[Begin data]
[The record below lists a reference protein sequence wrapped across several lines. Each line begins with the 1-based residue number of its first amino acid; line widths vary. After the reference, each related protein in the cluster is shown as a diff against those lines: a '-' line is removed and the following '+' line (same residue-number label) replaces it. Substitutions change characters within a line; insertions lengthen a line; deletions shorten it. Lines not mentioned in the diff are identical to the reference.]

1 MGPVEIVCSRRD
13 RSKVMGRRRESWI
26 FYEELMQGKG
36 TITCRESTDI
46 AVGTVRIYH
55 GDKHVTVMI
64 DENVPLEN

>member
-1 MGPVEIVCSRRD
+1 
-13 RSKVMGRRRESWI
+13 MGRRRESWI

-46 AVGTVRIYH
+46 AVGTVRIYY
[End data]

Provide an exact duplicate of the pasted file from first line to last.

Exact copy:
[The record below lists a reference protein sequence wrapped across several lines. Each line begins with the 1-based residue number of its first amino acid; line widths vary. After the reference, each related protein in the cluster is shown as a diff against those lines: a '-' line is removed and the following '+' line (same residue-number label) replaces it. Substitutions change characters within a line; insertions lengthen a line; deletions shorten it. Lines not mentioned in the diff are identical to the reference.]

1 MGPVEIVCSRRD
13 RSKVMGRRRESWI
26 FYEELMQGKG
36 TITCRESTDI
46 AVGTVRIYH
55 GDKHVTVMI
64 DENVPLEN

>member
-1 MGPVEIVCSRRD
+1 
-13 RSKVMGRRRESWI
+13 MGRRRESWI

-46 AVGTVRIYH
+46 AVGTVRIYY